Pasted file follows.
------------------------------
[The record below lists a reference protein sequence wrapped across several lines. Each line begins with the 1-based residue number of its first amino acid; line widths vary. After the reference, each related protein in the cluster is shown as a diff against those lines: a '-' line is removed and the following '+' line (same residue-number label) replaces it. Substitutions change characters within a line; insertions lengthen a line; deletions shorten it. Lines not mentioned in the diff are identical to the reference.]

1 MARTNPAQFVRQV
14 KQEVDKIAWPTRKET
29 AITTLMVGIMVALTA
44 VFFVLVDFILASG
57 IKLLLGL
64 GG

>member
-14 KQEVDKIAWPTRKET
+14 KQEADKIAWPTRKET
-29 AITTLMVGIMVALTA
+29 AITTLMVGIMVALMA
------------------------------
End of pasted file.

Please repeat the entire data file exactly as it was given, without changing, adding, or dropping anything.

[The record below lists a reference protein sequence wrapped across several lines. Each line begins with the 1-based residue number of its first amino acid; line widths vary. After the reference, each related protein in the cluster is shown as a diff against those lines: a '-' line is removed and the following '+' line (same residue-number label) replaces it. Substitutions change characters within a line; insertions lengthen a line; deletions shorten it. Lines not mentioned in the diff are identical to the reference.]

1 MARTNPAQFVRQV
14 KQEVDKIAWPTRKET
29 AITTLMVGIMVALTA
44 VFFVLVDFILASG
57 IKLLLGL
64 GG

>member
-14 KQEVDKIAWPTRKET
+14 KQEADKIAWPTRKET
-29 AITTLMVGIMVALTA
+29 AITTLMVGIMVALMA